by Connie Willis
Review by John Berlyne
Spectra Books Hardcover ISBN/ITEM#: 9780553803198
Date: 02 February 2010 List Price £15.78 Amazon US / Amazon UK /
Uncorrected Proof Copy: I'm still sure if this is scheduled to come out here in the UK, but this US proof of Connie Willis's new novel Blackout was my holiday reading this year. Willis has long been a favourite of mine and this, her first new novel since 2002, takes place in the same time-travelling worlds as her award winners Doomsday Book and To Say Nothing of the Dog. A limited edition will also be available from Subterranean Press. Reviewed this issue.
"The narrative opens in Oxford, England in 2060, where a trio of time traveling scholars prepares to depart for various corners of the Second World War. Their mission: to observe, from a "safe" vantage point, the day-to-day nature of life during a critical historical moment, As the action ranges from the evacuation of Dunkirk to the manor houses of rural England to the quotidian horrors of London during the Blitz, the objective nature of their roles gradually changes. Cut off from the safety net of the future and caught up in the "chaotic system" that is history, they are forced to participate, in unexpected ways, in the defining events of the era."
Blackout is Connie Willis's first novel for some years (the last being 2002's Passage, which I reviewed at the time) and it's a welcome return to the longer form for this much cherished genre jewel.
In Blackout we return to the mid 21st century where Willis's Oxford-based, time travelling historians are sent into the past to observe the various epic turning points of yesteryear. Having in previous works visited the time of the Black Death (Doomsday Book) and the Victorian Era (in the more overtly comic To Say Nothing of The Dog) Blackout, as the title clearly suggests, is firmly set in the darkest days of World War Two.
The novel centres on three main protagonists – all of whom are studying life in wartime Britain. Eileen O'Reilly is posing as a housekeeper in the country, observing the daily routines of young evacuees and of those charged with caring for them. Elsewhere, Michael Davies is undercover, complete with implanted American accent, as a Yank reporter there to witness the heroics at Dunkirk. Completing the trio is Polly Sebastian, experiencing first-hand the terrors of the Blitz whilst working as a shop girl in London's West End.
Willis interweaves these three narratives – plus one or two others which gel rather less successfully (there's a couple of scenes concerning inflatable dummy tanks used by the British to fool German reconnaissance – interesting factual background perhaps, but not really offering anything to the plot) and thus Blackout succeeds majestically in two trademark Willis ways. Firstly our cast of characters are entirely sympathetic and believable. Whether leading roles or background artists, Willis gives us people we care about. Deeply. The ever-present dangers they face, their courage under fire, their dignified heroism – all these facets are portrayed with an almost heart-rending veracity throughout. This is the foundation of excellent fiction and you'll be hard-pressed to find a better example. Secondly, there is no faulting the depth of the author's historical research. Throughout Blackout, Willis evokes a sense of both period and place that puts the reader in situ to the point that it feels very much as if it is we who are time travelling alongside the heroes of the book. We're crammed into shelters, crushed under wreckage, fired on by the Nazis, disrupted by the untimely appearance of troop transport trains, party to talk of ration books and nylon stockings and all, of course, set against the percussive crash and boom of the German bombs as they pound London. The whole experience is one of delicious detail expertly rendered.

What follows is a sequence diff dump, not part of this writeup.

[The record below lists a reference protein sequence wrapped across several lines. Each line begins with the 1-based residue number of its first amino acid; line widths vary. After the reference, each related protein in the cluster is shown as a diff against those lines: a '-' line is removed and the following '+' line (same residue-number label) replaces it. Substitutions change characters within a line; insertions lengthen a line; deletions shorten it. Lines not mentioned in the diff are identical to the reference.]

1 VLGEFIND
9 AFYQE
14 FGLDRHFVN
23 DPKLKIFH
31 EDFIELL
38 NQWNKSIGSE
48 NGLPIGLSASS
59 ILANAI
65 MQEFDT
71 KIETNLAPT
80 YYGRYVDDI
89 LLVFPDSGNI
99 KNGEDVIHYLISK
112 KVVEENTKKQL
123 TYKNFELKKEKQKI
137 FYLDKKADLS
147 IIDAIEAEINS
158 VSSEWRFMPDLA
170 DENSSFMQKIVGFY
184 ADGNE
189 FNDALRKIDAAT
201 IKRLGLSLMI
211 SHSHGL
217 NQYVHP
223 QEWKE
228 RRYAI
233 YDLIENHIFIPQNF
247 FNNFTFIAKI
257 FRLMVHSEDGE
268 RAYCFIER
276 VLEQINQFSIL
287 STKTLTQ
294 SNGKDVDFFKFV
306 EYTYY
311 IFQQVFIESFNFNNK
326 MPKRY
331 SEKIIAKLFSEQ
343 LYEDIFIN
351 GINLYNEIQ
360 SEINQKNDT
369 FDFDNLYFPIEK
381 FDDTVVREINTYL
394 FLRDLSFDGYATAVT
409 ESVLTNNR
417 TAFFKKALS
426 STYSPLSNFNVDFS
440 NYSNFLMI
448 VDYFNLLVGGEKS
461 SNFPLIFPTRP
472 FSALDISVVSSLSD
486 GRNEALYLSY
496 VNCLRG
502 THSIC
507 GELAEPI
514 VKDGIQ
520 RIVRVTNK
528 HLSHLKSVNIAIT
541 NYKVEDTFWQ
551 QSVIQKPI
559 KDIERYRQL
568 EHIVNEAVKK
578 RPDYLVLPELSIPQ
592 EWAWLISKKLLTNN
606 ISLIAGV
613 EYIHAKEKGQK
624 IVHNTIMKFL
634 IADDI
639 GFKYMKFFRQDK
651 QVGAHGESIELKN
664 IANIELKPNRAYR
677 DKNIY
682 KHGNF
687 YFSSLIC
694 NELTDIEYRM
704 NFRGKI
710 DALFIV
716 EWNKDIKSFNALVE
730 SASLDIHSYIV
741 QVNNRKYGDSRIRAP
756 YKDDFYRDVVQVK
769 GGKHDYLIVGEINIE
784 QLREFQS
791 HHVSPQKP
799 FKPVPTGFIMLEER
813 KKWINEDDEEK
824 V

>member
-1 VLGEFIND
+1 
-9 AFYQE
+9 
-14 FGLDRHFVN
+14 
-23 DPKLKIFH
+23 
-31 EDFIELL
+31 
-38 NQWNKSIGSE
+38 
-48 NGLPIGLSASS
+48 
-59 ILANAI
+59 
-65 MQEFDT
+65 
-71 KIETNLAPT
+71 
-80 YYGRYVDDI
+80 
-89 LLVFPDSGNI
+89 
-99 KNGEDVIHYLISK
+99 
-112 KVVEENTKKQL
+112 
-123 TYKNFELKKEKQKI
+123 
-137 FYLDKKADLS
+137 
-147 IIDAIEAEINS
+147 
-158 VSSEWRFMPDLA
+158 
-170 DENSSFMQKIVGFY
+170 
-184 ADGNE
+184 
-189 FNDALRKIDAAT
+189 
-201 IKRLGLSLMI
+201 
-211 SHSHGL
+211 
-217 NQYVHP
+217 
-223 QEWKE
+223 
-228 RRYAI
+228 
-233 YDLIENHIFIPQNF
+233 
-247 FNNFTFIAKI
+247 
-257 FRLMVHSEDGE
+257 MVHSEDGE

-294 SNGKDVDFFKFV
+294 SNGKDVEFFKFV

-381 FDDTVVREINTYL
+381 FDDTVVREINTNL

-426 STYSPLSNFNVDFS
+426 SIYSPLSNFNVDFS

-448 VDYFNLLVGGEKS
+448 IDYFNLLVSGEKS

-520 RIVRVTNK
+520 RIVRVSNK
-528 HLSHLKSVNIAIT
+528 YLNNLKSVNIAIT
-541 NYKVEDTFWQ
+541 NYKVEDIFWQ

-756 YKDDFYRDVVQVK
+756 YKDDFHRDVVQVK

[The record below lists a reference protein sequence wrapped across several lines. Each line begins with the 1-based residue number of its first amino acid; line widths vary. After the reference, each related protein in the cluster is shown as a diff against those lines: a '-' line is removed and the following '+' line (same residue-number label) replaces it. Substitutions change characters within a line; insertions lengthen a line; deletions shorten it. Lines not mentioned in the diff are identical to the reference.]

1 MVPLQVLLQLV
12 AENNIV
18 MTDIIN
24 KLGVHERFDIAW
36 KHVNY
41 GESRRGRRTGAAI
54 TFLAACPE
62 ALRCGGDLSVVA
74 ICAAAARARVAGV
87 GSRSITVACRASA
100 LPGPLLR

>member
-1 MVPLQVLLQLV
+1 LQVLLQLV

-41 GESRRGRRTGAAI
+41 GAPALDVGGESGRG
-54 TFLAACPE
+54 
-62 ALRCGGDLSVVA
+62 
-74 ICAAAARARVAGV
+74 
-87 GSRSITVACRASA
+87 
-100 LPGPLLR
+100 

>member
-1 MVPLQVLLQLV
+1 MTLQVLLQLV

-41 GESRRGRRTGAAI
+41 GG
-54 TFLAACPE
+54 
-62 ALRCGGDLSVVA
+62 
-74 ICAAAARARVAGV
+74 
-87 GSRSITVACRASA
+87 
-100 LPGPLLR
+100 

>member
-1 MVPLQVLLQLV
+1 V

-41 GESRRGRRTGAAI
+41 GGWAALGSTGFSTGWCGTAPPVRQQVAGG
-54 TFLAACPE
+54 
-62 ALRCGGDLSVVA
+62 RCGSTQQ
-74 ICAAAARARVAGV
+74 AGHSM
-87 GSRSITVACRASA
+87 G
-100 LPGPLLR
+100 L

This absolute backbone to Willis's novel, this keen, obsessive eye for rich detail is, ironically, also responsible for the main flaw in Blackout and it's a curious one that might only bother a select few readers. For all her experience and accuracy, all her talent for truthful characterisation, Connie Willis still falls into the idiomatic traps that await American authors attempting to write British characters. As George Bernard Shaw famously put it 'England and America are two countries separated by a common language.'
It is an inescapable universal fact (applying today just as it has done for perhaps centuries) that British characters of any class or social background simply would not use the word 'gotten'. Neither would they omit prepositions in their speech – preferring to write TO someone, rather than simply write them. They would not walk a couple of "blocks" – an architectural error this, as well as a semantic one, for any local will tell you that London is not a city that was built by any town planner. Such erroneous phrases as these litter the narrative of Blackout and each time one is encountered, a bomb is dropped on one's ability to suspend disbelief. Whether this is solely a fault of the author is hard to say – perhaps it is an editorial quibble, but either way it ought not to have been overlooked.
Cast this annoyance aside and one is left with a quite wonderful novel in Blackout. That it ends abruptly and without resolution is another annoyance – but one to be eased when the second 'half' of this saga entitled All Clear is released later in the year. By then, I hope the characters will have learned to speak correctly - if they can do so half as well as their creator can write, my guess is that they will be universally word perfect.